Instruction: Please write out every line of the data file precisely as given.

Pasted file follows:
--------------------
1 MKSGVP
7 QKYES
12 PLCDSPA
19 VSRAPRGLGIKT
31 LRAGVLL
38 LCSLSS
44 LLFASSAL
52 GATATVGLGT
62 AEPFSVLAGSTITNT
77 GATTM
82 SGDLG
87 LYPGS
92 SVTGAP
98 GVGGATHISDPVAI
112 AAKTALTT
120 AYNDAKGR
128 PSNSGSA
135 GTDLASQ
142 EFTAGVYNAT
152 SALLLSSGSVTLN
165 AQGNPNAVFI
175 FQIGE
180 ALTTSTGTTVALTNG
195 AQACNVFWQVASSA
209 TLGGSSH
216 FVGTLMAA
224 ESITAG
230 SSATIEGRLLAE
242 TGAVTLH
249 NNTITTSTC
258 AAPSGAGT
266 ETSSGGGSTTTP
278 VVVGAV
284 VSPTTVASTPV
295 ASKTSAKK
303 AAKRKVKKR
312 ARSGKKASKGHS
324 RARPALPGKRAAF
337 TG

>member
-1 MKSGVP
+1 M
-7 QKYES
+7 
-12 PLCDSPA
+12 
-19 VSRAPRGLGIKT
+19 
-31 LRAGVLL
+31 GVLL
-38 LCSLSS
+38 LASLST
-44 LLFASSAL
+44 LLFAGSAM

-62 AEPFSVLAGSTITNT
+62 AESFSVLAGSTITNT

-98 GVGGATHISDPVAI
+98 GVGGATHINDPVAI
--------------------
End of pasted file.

1 MKSGVP
7 QKYES
12 PLCDSPA
19 VSRAPRGLGIKT
31 LRAGVLL
38 LCSLSS
44 LLFASSAL
52 GATATVGLGT
62 AEPFSVLAGSTITNT
77 GATTM
82 SGDLG
87 LYPGS
92 SVTGAP
98 GVGGATHISDPVAI
112 AAKTALTT
120 AYNDAKGR
128 PSNSGSA
135 GTDLASQ
142 EFTAGVYNAT
152 SALLLSSGSVTLN
165 AQGNPNAVFI
175 FQIGE
180 ALTTSTGTTVALTNG
195 AQACNVFWQVASSA
209 TLGGSSH
216 FVGTLMAA
224 ESITAG
230 SSATIEGRLLAE
242 TGAVTLH
249 NNTITTSTC
258 AAPSGAGT
266 ETSSGGGSTTTP
278 VVVGAV
284 VSPTTVASTPV
295 ASKTSAKK
303 AAKRKVKKR
312 ARSGKKASKGHS
324 RARPALPGKRAAF
337 TG

>member
-1 MKSGVP
+1 M
-7 QKYES
+7 
-12 PLCDSPA
+12 
-19 VSRAPRGLGIKT
+19 
-31 LRAGVLL
+31 GVLL
-38 LCSLSS
+38 LASLST
-44 LLFASSAL
+44 LLFAGSAM

-62 AEPFSVLAGSTITNT
+62 AESFSVLAGSTITNT

-98 GVGGATHISDPVAI
+98 GVGGATHINDPVAI